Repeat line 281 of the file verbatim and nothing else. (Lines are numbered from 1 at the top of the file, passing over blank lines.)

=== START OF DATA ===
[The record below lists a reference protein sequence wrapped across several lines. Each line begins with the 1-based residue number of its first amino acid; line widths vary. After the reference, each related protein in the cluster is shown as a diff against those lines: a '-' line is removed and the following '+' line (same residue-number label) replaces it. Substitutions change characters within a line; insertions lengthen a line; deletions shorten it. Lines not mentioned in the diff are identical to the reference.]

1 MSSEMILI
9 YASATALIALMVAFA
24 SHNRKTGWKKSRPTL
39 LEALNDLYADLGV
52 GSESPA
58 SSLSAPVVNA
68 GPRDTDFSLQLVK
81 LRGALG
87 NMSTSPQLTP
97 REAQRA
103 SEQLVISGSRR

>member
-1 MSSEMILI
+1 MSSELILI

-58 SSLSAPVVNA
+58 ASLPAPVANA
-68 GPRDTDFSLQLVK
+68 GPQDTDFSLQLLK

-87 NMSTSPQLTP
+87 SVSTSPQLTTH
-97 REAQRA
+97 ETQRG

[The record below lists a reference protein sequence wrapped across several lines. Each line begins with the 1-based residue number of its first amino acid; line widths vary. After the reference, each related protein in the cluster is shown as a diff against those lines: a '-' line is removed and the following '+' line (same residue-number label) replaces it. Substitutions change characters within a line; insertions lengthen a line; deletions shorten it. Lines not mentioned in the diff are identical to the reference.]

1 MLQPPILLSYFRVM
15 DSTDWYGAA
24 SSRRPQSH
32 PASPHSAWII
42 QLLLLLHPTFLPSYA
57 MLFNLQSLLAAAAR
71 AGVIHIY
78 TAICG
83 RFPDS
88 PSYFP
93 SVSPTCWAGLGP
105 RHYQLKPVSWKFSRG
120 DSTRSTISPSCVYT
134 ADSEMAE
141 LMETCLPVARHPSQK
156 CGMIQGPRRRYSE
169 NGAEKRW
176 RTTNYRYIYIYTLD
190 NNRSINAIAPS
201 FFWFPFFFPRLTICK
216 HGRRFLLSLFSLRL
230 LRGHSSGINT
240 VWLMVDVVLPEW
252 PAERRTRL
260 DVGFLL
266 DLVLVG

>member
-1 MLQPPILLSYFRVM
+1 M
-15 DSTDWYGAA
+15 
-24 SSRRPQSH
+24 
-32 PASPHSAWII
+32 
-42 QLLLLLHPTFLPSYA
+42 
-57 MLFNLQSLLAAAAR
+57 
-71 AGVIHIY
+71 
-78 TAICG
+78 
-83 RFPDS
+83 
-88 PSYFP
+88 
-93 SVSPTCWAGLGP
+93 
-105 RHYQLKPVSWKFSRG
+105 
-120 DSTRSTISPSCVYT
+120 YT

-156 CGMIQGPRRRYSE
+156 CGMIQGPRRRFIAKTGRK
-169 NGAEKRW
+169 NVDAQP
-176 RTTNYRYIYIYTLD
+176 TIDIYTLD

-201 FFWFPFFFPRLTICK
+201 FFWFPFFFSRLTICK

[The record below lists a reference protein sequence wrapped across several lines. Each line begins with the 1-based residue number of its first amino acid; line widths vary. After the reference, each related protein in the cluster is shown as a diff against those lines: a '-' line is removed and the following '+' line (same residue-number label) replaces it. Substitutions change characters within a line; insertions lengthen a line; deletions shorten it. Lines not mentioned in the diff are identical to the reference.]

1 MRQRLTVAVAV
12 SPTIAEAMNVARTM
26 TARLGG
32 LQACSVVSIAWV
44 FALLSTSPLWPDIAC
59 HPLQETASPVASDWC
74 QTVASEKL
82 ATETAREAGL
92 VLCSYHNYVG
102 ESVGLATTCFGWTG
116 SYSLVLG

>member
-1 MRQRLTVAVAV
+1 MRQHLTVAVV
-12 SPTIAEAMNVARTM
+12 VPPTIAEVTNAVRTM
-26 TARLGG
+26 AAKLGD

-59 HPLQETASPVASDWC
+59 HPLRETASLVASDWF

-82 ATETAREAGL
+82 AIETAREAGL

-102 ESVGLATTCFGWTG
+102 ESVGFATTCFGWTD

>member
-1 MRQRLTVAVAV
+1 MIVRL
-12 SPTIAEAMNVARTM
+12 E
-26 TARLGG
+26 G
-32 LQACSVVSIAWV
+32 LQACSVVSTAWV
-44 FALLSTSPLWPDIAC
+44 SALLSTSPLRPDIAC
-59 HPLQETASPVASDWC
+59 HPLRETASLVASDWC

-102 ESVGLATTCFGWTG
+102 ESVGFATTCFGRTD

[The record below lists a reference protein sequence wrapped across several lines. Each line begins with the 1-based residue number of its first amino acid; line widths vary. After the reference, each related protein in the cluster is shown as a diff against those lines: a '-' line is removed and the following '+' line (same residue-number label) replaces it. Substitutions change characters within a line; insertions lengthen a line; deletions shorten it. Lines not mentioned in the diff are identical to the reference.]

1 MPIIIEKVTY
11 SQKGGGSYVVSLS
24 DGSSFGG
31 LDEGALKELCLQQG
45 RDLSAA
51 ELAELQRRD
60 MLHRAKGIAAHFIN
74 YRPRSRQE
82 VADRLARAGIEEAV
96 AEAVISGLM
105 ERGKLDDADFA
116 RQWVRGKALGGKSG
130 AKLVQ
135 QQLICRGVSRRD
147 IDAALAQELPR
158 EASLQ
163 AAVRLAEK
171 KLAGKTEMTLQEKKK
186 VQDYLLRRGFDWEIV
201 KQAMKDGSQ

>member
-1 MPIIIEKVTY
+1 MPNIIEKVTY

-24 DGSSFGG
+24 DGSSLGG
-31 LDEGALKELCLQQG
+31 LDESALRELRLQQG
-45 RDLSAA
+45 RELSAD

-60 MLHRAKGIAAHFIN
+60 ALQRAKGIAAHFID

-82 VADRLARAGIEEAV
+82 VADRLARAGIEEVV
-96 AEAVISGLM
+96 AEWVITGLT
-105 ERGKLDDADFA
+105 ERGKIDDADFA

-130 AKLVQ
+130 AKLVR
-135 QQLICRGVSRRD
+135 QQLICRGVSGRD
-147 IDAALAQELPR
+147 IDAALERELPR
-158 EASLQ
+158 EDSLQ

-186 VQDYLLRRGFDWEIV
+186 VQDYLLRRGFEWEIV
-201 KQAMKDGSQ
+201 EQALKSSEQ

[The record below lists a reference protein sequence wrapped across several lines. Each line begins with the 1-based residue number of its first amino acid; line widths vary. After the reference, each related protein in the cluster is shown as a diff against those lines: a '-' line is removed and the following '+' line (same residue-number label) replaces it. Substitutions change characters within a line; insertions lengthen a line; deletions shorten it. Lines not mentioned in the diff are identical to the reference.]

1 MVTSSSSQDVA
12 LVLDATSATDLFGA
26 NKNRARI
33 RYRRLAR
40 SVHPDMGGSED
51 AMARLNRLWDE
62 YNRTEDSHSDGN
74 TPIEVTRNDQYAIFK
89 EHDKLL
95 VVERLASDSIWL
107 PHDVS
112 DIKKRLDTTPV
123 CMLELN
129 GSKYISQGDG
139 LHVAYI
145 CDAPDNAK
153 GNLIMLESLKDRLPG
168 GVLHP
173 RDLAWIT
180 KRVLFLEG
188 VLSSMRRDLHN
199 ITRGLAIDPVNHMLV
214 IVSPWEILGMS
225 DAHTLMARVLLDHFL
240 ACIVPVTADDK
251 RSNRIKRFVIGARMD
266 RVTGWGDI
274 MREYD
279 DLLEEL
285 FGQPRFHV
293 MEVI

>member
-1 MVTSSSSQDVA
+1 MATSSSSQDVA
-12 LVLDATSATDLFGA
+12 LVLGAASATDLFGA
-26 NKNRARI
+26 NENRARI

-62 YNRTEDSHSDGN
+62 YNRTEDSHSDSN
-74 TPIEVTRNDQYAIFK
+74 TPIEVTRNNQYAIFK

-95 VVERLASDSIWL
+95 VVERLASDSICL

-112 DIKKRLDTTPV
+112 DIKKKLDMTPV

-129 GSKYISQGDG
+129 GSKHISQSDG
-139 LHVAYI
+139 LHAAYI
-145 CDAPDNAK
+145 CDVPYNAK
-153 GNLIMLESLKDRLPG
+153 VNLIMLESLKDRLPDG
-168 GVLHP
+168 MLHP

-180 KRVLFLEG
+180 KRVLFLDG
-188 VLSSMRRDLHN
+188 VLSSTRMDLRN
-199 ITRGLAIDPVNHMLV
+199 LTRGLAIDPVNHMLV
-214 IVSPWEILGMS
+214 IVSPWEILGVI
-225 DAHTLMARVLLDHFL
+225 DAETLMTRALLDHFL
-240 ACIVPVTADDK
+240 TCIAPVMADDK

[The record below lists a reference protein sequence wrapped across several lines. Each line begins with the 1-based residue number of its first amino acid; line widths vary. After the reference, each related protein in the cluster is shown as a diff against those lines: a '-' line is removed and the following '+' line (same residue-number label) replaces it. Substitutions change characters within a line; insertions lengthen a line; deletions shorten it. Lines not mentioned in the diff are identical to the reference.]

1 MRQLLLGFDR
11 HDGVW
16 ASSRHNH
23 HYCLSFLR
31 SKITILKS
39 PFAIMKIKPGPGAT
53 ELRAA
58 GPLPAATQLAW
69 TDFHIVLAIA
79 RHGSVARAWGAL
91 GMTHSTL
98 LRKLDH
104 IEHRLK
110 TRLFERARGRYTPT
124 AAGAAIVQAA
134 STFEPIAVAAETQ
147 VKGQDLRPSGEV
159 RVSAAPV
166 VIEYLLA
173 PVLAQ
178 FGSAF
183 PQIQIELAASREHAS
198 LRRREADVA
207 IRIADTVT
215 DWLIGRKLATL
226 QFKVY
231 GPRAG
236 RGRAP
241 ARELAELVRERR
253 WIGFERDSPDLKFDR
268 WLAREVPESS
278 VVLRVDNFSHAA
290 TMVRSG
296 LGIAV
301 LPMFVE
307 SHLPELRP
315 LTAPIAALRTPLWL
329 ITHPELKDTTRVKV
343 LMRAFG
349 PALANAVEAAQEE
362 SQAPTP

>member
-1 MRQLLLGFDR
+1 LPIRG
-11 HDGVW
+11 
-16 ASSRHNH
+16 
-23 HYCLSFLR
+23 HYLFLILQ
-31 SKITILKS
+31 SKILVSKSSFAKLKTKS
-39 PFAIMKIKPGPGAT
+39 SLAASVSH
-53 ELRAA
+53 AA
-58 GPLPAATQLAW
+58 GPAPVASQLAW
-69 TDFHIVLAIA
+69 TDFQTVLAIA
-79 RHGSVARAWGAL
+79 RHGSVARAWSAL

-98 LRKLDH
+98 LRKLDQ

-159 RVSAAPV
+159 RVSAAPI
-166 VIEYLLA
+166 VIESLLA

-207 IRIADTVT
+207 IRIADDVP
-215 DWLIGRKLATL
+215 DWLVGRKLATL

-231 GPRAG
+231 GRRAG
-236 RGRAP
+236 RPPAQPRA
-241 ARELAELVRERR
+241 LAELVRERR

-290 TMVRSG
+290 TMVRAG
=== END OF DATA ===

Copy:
307 SHLPELRP